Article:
Public Trustee of Queensland v Fortress Credit Corporation (Aus) 11 [2010] HCA 29

This High Court case concerned the validity of a registered charge. Initially two loans were guaranteed by Octaviar, however, only one of the loans was secured by way of a fixed and floating charge. The secured loan was repaid, but the lender did not release the charge, claiming that it now secured the previously unsecured guarantee. This was on the basis that:

1. Octaviar had charged all of its present and future property as security for the repayment of the “Secured Money”;

2. “Secured Money” was defined as amounts owing under any “Transaction Document”;

3. “Transaction Document” was defined to include new documents deemed to be “Transaction Documents” by agreement between the parties;

4. A subsequent deed deemed the unsecured loan to be a transaction document.

The validity of the charge (in so far as it applied to the unsecured loan) was challenged on the basis of s268(2) of the Corporations Act which provides:

Where, after a registrable charge on property of a company has been created, there is a variation in the terms of the charge having the effect of:

(a) increasing the amount of the debt or increasing the liabilities (whether present or prospective) secured by the charge; or …

the company must, within 45 days after the variation occurs, ensure that there is lodged a notice setting out particulars of the variation…

The Public Trustee argued, before the High Court, that the Deed had the effect of varying the terms of the Charge by adding a new liability to the class of liabilities already secured by the Charge, thereby altering the terms of the Charge by adding to the meaning of “Transaction Document”. It submitted the definition merely foreshadowed the securing by the Charge of future liabilities, and to that extent was merely an agreement to agree.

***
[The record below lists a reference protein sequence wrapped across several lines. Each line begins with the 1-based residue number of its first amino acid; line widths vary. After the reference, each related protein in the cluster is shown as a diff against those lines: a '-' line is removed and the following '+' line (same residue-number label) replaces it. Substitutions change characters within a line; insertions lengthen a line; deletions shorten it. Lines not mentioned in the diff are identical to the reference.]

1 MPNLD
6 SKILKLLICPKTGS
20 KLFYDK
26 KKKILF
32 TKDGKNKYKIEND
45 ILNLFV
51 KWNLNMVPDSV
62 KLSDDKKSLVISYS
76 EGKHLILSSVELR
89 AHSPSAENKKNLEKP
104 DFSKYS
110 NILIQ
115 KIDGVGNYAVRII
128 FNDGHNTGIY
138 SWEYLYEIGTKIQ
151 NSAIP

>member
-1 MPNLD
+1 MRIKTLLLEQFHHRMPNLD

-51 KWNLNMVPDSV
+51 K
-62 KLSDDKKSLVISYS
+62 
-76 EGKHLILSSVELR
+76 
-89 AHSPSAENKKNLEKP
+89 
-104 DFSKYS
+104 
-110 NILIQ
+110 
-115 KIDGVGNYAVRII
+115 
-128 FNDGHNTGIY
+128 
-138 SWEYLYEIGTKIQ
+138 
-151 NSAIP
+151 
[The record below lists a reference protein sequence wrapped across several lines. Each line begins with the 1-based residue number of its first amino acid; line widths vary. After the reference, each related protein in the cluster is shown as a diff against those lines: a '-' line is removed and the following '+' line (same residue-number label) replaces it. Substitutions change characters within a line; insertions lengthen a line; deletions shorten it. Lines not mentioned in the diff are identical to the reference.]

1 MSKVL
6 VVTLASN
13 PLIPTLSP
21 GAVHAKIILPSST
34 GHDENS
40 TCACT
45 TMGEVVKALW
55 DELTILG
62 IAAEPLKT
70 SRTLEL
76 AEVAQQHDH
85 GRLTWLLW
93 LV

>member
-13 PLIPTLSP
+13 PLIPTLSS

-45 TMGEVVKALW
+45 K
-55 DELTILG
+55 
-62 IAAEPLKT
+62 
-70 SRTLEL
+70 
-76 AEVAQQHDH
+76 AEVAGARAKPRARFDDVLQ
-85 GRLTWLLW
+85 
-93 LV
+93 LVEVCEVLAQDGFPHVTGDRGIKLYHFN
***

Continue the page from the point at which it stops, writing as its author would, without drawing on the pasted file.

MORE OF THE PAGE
The High Court, in a unanimous decision, and to the relief of every lender who relies upon all monies clauses, disagreed:

No doubt, as a result of the January 2008 Deed, the YVE Guarantee was now, but had not before been, a Transaction Document. However that did not vary the meaning of “Transaction Document” in the Facility Agreement and consequently the meaning of “Secured Money” in the Charge. Section 268(2) makes clear that there must first be a variation in the terms of the charge before it is necessary to consider whether that variation has the prescribed effect. The YVE Guarantee, as subject matter denoted by the Transaction Document definition, now fell within the class of liabilities secured by the Charge. There was no variation made to the terms of the Charge, either in their text or in the rights and obligations to which those terms gave rise.

To focus upon the effect of the January 2008 Deed, as opposed to whether its execution varied the terms of the Charge, is to misconceive the operation of s 268(2). Section 268(2) does not apply to any increase in the debt or liabilities secured. If the parties have chosen that a term of the charge will be variable or ambulatory in its factual operation, as is, for example, common with “all moneys” clauses and the imposition of variable rates of interest, there is no variation in the terms each time its operation is, as a matter of fact, altered or modified.

Thus the High Court affirmed that the register does not purport to be a perfect and complete record of the nature and extent of all liabilities but rather it warns persons who may become creditors of the company of the existence and maximum liability of any encumbrances over its property.

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